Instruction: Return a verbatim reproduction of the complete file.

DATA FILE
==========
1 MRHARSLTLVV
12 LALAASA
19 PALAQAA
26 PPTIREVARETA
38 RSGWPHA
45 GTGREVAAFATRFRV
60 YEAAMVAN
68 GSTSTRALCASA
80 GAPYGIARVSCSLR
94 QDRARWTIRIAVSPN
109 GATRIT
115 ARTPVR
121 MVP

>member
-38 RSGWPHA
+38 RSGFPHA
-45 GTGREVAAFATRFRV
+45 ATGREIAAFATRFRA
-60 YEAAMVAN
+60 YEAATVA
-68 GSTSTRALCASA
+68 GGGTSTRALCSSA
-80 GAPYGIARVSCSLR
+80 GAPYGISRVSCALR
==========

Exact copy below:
1 MRHARSLTLVV
12 LALAASA
19 PALAQAA
26 PPTIREVARETA
38 RSGWPHA
45 GTGREVAAFATRFRV
60 YEAAMVAN
68 GSTSTRALCASA
80 GAPYGIARVSCSLR
94 QDRARWTIRIAVSPN
109 GATRIT
115 ARTPVR
121 MVP

>member
-38 RSGWPHA
+38 RSGFPHA
-45 GTGREVAAFATRFRV
+45 ATGREIAAFATRFRA
-60 YEAAMVAN
+60 YEAATVA
-68 GSTSTRALCASA
+68 GGGTSTRALCSSA
-80 GAPYGIARVSCSLR
+80 GAPYGISRVSCALR